Editorial October 2001 Against Terror By Hilary Williamson
As Halloween approaches and the beginning of a long season of traditional festivities, celebration is far from our minds. Many of us are more concerned about the real monsters who may be amongst us than the usual costumed 'ghosties and ghoulies', and anything that 'goes bump in the night' is likely to arouse fear and sirens. When introspection fails, my usual approach to this kind of anxiety is to search for a book to offset it. What's available?
One that comforted me a great deal recently was An Open Heart: Practicing Compassion in Everyday Life. It is taken from teachings of His Holiness the Dalai Lama, and edited by Nicholas Vreeland. It explains in simple terms how 'Buddhist practitioners have cultivated compassion and wisdom in their lives', important traits in times caught up in the storm of hatred and violence that recently descended upon New York City in particular and the Western world in general.
In addition to the comfort of dwelling on positive attributes of humanity, this small volume imparts wisdom about the futility of succumbing to anger and hatred, emotions that are 'the real destructive forces of the universe' and more likely to do damage to ourselves than to our enemies. It suggests taking countermeasures with a 'clear awareness of the situation and not as a result of anger' and suggests that the best way to deal with an enemy's hatred is to 'remain calm, happy and peaceful ... continue to be joyful' - relevant advice for the present situation, and the best approach to dealing with an antagonist whose goal is to disrupt that very way of life.
The Dalai Lama should know. He has seen a great deal of violence done to his own country of Tibet and its people, and was awarded the Nobel Peace Prize in 1989 for his efforts on their behalf. Another great leader, who promoted the approach of passive resistance in a fight against injustice, was Mohandas Gandhi. I recently watched the movie Gandhi starring Ben Kingsley for a second time, and was prompted to delve into the writings of this other great humanitarian.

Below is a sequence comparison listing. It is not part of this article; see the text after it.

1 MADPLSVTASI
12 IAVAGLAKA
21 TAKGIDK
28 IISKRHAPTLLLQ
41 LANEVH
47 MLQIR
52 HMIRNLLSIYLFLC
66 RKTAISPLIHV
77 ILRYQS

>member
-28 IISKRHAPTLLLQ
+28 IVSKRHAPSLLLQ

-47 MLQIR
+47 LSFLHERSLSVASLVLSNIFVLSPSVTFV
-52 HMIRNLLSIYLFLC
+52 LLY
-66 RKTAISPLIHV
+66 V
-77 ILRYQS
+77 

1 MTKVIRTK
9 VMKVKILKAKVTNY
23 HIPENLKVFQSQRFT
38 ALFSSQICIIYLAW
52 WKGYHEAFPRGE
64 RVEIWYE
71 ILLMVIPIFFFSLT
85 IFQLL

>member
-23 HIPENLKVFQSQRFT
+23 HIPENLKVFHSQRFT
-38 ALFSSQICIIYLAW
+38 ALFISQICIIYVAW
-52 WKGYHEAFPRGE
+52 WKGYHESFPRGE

In an essay on the Ethics of Passive Resistance, he quoted Macauley who talked about 'the pacific triumphs of reason over barbarism ... the imperishable empire of our arts and our morals, our literature and our laws' but emphasized the importance of avoiding fighting the battle of truth with 'weapons of error' - an important reminder to us today, as the West fights back against a great evil. The Dalai Lama said in a 1999 address in Central Park 'Whether we are rich or poor, educated or uneducated, black or white, from the East or West, our potential is equal. We are all the same, mentally and emotionally.' All lives have equal value, not only those of people closest to us, and we must not become as careless of them as the fanatics that we face.
Many have asked why the terrorists hate us. The answer is that they do not hate us, they simply hate, and their hate is manipulated and directed by others. Intolerance is at the root of many evils, and it is important that we not allow our own fear to develop into that same, easily manipulated, anger and hatred. A book pertinent to this issue is Alison Wearing's Honeymoon in Purdah: An Iranian Journey. She traveled in Iran 'because it frightens me; because it frightens the world. And because I don't believe in fear. In giving it such power'. In Iran, the author met ordinary, generous individuals who 'try to be kind'.
Both Gandhi and the Dalai Lama will be remembered as great leaders of mankind because they fought against brutal injustice without succumbing to hatred or triggering the cycles of retaliation and vengeance that have been so frequent in history. Their influence will be profound not only on their own times but on future generations worldwide. This is in contrast to the transient leaders who flare briefly on the world scene by manipulating people's worst emotions. Whether or not such leaders truly act on the conviction that injustice has been done, there are more effective ways to deal with grievances. In the words of Canada's Pierre Elliott Trudeau (referring to terrorist action in 1970 Montreal) they have 'no mandate but terror, no policies but violence, and no solutions but murder.'
So, in this season of monsters, grieve for the victims of violence, take comfort from ethical leaders of the past and present, practice tolerance and compassion, and live joyfully. That is the only way to keep the monsters out of our lives and in the shadows where they belong.See also: His Holiness the 14th Dalai Lama of Tibet- dedicated to his life and work Mohandas Gandhi - TIME Essay by Johanna McGeary
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